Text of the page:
Someone said, one is k.k sound mark, and another is international sound mark. Then, I find this
They are both in one phonetic system. Why?
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[ɜː] and [ə] are phonetic symbols representing 2 absolutely different sounds.
[ə] is called schwa, which is a very short neutral vowel sound. We hear it at the end of the word "mother", "father", "teacher" etc. (generally, if the accent of the speaker is not American because Americans often add "r"): ['mʌðə], ['fɑːðə], ['tiːʧə].
[ɜː] can be heard in "bird" [bɜːd], "hurt" [hɜːt], "heard" [hɜːd].
See the phonetic chart below:
Both /ɜ/ and /ə/ are IPA symbols. The key difference between /ɜː/ and /ə/ (schwa) is that /ɜː/ chiefly occurs in stressed syllables while /ə/ occurs in unstressed syllables at least in British English (I can't speak for American English). There's also a length difference1 between /ɜː/ and /ə/. [ː] signifies vowel length. In RP, /ɜː/ occurs in the word bird, while /ə/ in the first syllable of about
If you look at the vowel chart, you will see that both /ɜ/ and /ə/ are in the 'central' position:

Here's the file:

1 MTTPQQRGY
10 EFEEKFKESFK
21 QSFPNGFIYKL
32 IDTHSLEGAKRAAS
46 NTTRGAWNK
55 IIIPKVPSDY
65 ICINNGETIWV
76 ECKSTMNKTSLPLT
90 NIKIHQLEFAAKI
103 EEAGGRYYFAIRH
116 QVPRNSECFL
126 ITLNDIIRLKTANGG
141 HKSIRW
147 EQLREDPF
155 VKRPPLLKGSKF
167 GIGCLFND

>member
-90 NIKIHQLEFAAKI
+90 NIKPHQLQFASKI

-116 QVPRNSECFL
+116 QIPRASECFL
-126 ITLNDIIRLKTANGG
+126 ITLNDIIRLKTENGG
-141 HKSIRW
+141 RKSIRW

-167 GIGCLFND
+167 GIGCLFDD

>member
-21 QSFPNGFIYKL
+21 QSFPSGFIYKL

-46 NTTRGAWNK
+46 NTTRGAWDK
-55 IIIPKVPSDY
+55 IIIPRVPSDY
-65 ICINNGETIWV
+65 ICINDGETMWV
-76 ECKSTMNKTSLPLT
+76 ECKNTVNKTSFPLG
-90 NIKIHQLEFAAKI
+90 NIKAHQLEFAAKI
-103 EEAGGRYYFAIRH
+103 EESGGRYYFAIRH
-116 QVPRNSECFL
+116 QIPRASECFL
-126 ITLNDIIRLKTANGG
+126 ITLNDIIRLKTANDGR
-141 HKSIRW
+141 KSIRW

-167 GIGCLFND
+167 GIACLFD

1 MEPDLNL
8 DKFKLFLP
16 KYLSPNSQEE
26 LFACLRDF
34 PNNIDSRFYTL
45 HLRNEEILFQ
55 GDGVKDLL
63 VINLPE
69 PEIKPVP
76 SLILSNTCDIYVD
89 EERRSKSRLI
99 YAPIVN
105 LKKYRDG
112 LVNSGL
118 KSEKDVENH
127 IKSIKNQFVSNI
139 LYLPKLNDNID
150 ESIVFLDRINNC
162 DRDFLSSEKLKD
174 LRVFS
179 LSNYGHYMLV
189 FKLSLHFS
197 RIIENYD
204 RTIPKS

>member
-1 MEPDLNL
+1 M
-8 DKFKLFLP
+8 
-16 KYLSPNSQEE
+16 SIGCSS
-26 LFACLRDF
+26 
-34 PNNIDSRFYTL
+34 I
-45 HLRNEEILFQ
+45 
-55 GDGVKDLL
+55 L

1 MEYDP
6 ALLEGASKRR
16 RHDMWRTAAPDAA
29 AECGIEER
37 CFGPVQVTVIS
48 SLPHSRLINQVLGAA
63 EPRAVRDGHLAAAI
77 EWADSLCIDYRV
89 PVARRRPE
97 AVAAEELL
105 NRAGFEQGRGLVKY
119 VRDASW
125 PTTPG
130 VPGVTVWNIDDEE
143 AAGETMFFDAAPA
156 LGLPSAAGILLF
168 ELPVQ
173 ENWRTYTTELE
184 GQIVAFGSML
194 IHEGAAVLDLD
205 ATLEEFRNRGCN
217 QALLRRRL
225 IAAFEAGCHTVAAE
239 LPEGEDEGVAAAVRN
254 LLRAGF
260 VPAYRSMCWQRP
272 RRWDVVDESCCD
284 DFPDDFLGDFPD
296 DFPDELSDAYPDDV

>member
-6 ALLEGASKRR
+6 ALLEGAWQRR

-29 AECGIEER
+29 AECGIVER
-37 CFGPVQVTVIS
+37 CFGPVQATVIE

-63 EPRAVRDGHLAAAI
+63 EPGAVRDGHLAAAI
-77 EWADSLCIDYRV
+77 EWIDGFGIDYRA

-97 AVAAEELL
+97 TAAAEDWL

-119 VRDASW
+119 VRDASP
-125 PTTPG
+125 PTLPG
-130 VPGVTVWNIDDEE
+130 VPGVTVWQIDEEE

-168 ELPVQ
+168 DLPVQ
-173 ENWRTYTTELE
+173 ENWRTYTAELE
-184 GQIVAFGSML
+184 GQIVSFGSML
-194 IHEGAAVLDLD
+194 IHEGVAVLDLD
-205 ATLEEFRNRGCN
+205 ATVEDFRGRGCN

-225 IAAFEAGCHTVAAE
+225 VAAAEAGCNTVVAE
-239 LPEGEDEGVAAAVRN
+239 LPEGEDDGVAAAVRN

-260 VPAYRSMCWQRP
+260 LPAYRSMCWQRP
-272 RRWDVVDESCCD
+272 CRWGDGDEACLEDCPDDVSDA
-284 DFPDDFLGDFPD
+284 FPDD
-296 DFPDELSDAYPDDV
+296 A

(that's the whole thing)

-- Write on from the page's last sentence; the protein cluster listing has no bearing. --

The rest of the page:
It means they are both central vowels. Central vowel is one in which the central part of the tongue body is raised towards the roof of the mouth.
/ə/ is located at the very centre of the vowel chart; central and mid. A mid vowel is one in which the tongue is positioned midway between an open vowel (like the vowel in cat) and a close vowel (the vowel in seat). So the mouth is neither too open, nor too close while articulating /ə/.
/ɜ/ is located a tiny bit lower than /ə/, meaning the mouth is a bit more open while articulating /ɜ/, so we can say /ɜ/ is 'open-mid' vowel. An open-mid vowel is one in which the tongue is positioned one third of the way from an open vowel to a close vowel. But this distinction is incomprehensibly minuscule.
The first syllable of 'fervour' is stressed so it has /ɜː/, while the second syllable is unstressed and has /ə/. [Also note that it's the pronunciation of 'fervour' in non-rhotic accents (RP), in rhotic accents, the first syllable would have r-coloured /ɜː/ i.e. /ɝː/]
1. The difference is not only length, but that of 'quality'. As can be observed in /iː/ and /ɪ/. /iː/ is the vowel in 'beat' while /ɪ/ in 'bit', so the vowels in those words are qualitatively distinct from each other.
Here's what author Gerald Kelly says about the two phonemes in his book (How to Teach Pronunciation):
For both phonemes, /ə/ and /ɜː/, the center of the tongue is between the half-close and half-open positions (The 'close' position is where the tongue is closest to the roof of the mouth). Lips are relaxed, and neutrally spread.
/ə/ differs from others phonemes, in that its contrast with similarly articulated long sound /ɜː/ does not involve a change of meaning.